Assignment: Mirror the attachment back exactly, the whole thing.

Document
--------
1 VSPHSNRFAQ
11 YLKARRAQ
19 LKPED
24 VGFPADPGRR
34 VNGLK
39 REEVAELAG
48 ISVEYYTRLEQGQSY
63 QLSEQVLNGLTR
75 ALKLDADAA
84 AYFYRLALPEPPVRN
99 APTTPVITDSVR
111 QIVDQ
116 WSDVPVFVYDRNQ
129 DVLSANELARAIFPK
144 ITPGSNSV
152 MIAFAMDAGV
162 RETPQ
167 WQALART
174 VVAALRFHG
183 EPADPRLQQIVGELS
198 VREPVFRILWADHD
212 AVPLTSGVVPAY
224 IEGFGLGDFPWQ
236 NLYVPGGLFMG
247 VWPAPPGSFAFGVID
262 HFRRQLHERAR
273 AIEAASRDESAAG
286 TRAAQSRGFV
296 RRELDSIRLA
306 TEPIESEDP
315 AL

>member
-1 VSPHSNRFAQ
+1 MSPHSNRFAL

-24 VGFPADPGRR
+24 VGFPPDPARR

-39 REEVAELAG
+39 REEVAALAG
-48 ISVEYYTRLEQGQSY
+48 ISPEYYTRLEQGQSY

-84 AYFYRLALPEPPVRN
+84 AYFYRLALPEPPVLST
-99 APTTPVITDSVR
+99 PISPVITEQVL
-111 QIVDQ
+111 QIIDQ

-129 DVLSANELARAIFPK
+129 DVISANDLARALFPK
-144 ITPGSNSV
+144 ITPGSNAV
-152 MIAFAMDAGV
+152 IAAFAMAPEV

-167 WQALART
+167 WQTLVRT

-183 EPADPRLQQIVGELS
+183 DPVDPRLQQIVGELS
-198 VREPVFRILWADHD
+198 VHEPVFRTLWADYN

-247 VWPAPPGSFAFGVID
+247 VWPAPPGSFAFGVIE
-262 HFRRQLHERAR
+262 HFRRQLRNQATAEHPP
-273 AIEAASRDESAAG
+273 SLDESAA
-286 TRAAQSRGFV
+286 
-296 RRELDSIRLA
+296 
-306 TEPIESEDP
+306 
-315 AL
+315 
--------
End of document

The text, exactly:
1 VSPHSNRFAQ
11 YLKARRAQ
19 LKPED
24 VGFPADPGRR
34 VNGLK
39 REEVAELAG
48 ISVEYYTRLEQGQSY
63 QLSEQVLNGLTR
75 ALKLDADAA
84 AYFYRLALPEPPVRN
99 APTTPVITDSVR
111 QIVDQ
116 WSDVPVFVYDRNQ
129 DVLSANELARAIFPK
144 ITPGSNSV
152 MIAFAMDAGV
162 RETPQ
167 WQALART
174 VVAALRFHG
183 EPADPRLQQIVGELS
198 VREPVFRILWADHD
212 AVPLTSGVVPAY
224 IEGFGLGDFPWQ
236 NLYVPGGLFMG
247 VWPAPPGSFAFGVID
262 HFRRQLHERAR
273 AIEAASRDESAAG
286 TRAAQSRGFV
296 RRELDSIRLA
306 TEPIESEDP
315 AL

>member
-1 VSPHSNRFAQ
+1 MSPHSNRFAL

-24 VGFPADPGRR
+24 VGFPPDPARR

-39 REEVAELAG
+39 REEVAALAG
-48 ISVEYYTRLEQGQSY
+48 ISPEYYTRLEQGQSY

-84 AYFYRLALPEPPVRN
+84 AYFYRLALPEPPVLST
-99 APTTPVITDSVR
+99 PISPVITEQVL
-111 QIVDQ
+111 QIIDQ

-129 DVLSANELARAIFPK
+129 DVISANDLARALFPK
-144 ITPGSNSV
+144 ITPGSNAV
-152 MIAFAMDAGV
+152 IAAFAMAPEV

-167 WQALART
+167 WQTLVRT

-183 EPADPRLQQIVGELS
+183 DPVDPRLQQIVGELS
-198 VREPVFRILWADHD
+198 VHEPVFRTLWADYN

-247 VWPAPPGSFAFGVID
+247 VWPAPPGSFAFGVIE
-262 HFRRQLHERAR
+262 HFRRQLRNQATAEHPP
-273 AIEAASRDESAAG
+273 SLDESAA
-286 TRAAQSRGFV
+286 
-296 RRELDSIRLA
+296 
-306 TEPIESEDP
+306 
-315 AL
+315 